EBC is highly dilute and has a low-protein aqueous matrix. The protein and protein adducts in airway epithelial lining fluid have relatively large molecular weight. Thus it is relatively difficult for them to be collected as a constituent of EBC (26,38). In the present study, we observed a high fraction of unconjugated MDA in total MDA (i.e., free MDA to total MDA ratio) in EBC (median =48.1%), which was the highest among all biological samples examined in this study. The concentrations of free MDA and total MDA in EBC were significantly correlated with each other, and the relationship between ln(free MDA) and ln(total MDA) had an R2 =0.61. These findings are consistent with existing studies, which reported a low level of MDA-reactive substances (such as protein) in EBC (8,9,16,26). This lack of MDA-reactive substances limited the formation of MDA adducts and thus may contribute to the high percentage of free MDA in total MDA, as well as the linear relationship between free MDA and total MDA in EBC samples examined in this study. Overall, our findings suggest that using either free MDA or total MDA in EBC may not make a difference in reflecting oxidative stress levels, given the high correlations between the two forms of MDA.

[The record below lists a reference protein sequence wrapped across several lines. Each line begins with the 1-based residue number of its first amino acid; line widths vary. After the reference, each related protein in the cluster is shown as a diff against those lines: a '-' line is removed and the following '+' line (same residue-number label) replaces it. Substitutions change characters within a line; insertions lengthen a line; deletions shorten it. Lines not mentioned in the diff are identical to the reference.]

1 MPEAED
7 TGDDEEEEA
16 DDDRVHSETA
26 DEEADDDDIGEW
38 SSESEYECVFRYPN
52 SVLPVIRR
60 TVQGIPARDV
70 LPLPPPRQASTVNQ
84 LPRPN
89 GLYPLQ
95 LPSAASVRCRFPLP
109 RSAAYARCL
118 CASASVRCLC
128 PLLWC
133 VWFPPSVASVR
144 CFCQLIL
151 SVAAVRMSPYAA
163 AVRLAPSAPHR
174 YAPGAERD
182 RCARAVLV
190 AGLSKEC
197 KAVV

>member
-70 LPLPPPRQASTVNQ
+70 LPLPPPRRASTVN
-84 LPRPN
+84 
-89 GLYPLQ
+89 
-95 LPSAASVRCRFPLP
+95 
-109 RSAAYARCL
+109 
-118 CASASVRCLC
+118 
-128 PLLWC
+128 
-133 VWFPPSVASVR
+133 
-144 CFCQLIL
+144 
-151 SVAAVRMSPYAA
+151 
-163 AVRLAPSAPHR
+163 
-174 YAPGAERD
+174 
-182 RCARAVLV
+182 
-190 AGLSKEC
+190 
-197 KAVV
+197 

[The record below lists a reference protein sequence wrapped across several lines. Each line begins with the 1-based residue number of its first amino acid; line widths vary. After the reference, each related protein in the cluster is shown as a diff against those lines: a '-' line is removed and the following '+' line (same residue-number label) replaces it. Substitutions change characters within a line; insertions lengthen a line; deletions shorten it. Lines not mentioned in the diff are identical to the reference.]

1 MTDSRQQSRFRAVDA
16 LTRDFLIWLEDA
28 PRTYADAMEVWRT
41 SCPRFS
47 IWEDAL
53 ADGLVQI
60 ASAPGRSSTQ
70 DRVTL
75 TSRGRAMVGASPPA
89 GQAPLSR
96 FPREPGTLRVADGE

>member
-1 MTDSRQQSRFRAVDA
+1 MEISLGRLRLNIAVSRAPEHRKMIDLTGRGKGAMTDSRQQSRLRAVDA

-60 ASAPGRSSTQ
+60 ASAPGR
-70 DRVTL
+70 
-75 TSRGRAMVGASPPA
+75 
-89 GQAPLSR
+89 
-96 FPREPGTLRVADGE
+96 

Previous studies have collected nasal secretions to gain insight into nasal pathophysiology, mainly the evaluation of mucosal inflammation by the measurement of cytokines and inflammatory mediators (27,39). To our knowledge, there have been no published studies that investigated the level of free MDA or total MDA in nasal fluids. In our study, we observed that the percentage of total MDA that existed as free MDA in nasal fluid samples was relatively low (median =5.1%). The R2 of the linear regression between ln(free MDA) and ln(total MDA) was 0.47, indicating they were not linearly correlated. Previous studies have detected a considerable variety of proteins in nasal fluid, including mucus glycoproteins, interleukin (IL)-1β, IL-8, tumor necrosis factor-α, eosinophil cationic protein, and tryptase (27,39,40). As MDA can form adducts with proteins (8), it is understandable that most of the MDA in nasal fluid samples examined in this study existed in a conjugated form. The varying level of nasal mucosal inflammation caused by stimulation from bacteria, virus, allergen and other irritants in inhaled air may result in varying concentrations of proteins in nasal fluid samples (27,39), thus contributing to the observed poor correlation between free MDA and total MDA in nasal fluid. Due to the low correlations between free and total MDA in nasal fluid, whether free MDA or total MDA better reflects oxidative stress levels needs to be evaluated in future studies.